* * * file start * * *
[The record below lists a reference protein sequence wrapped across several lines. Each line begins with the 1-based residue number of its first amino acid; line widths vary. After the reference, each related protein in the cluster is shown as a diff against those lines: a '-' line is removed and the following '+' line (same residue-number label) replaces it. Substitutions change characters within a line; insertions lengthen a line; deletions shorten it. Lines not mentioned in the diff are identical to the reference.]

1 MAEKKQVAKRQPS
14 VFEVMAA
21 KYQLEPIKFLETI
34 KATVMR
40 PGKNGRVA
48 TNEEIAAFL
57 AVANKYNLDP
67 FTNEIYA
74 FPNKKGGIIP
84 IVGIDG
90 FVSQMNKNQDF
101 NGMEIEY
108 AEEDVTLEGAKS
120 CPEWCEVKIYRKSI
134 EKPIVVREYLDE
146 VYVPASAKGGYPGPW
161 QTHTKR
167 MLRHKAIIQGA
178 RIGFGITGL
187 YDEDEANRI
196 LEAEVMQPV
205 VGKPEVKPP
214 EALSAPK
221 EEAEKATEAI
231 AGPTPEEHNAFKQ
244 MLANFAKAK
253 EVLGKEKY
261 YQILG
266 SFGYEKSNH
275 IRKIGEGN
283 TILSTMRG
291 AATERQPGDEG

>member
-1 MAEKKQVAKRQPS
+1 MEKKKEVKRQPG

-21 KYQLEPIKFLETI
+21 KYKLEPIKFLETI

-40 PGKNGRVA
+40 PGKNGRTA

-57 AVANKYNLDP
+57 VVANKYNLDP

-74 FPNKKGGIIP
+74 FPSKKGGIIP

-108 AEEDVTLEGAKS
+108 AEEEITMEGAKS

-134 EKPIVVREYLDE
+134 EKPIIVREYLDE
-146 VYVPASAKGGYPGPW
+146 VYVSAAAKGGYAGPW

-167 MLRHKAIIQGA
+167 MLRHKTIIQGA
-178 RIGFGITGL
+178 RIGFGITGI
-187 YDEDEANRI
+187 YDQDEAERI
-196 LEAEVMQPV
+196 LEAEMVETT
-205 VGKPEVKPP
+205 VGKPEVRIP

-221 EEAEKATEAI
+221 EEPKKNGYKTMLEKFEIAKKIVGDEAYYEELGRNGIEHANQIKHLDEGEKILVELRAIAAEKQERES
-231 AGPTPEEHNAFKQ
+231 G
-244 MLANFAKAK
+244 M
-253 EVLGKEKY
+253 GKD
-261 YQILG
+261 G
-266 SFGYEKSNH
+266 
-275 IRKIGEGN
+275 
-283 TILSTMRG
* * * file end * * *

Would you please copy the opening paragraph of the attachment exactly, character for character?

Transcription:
[The record below lists a reference protein sequence wrapped across several lines. Each line begins with the 1-based residue number of its first amino acid; line widths vary. After the reference, each related protein in the cluster is shown as a diff against those lines: a '-' line is removed and the following '+' line (same residue-number label) replaces it. Substitutions change characters within a line; insertions lengthen a line; deletions shorten it. Lines not mentioned in the diff are identical to the reference.]